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What exactly is a 2nd order differential equation?

  1. Oct 5, 2012 #1
    A first order DE models the rate of change, e.g. when decay is proportional to time we have the DE: dM/dt = -K.M; this is describing that rate of change mathematically. Am I correct in saying that a 2nd order DE describes the rate of rate of change?

    Also, can anyone explain any application of 2nd order DEs to me? I understand it mathematically, but I am interested in how it works in practice like that decay example I pointed out above, hence this post.
  2. jcsd
  3. Oct 5, 2012 #2

    D H

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    Classical physics is chock full of second order ODEs. F=ma, for example.
  4. Oct 5, 2012 #3


    Staff: Mentor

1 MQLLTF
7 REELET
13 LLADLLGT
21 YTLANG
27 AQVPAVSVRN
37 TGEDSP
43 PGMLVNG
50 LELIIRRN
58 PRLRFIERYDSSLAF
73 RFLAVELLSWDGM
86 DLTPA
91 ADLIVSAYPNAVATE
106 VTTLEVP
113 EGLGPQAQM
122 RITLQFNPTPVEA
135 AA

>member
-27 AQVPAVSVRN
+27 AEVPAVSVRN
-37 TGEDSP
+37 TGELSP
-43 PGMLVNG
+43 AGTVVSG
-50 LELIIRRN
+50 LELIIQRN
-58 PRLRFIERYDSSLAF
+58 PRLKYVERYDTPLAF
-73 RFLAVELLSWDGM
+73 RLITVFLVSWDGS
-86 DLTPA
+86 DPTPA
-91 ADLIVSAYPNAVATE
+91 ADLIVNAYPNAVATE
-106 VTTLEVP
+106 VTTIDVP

Not to mention electrical circuits with an inductor, resistor, and capacitor.
  5. Oct 5, 2012 #4
    Thanks, but can you go through an example with me? actually point out a real life application (which you guys did) but also deriving a 2nd order DE to model it step by step.
  6. Oct 5, 2012 #5


    Staff: Mentor

  7. Oct 10, 2012 #6


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    If you throw a ball directly upward with initial speed 10 m/s, the basic physic law is "force= mass times acceleration". In this case, the only force (neglecting air resistance) is gravity: -mg. Since acceleration is the second derivative of the position function, taking x to be the height above the ground at time t, we have the differential equation
    [tex]m\frac{d^2x}{dt^2}= -mg[/tex]
    with initial conditions x(0)= 0, x'(0)= 10.
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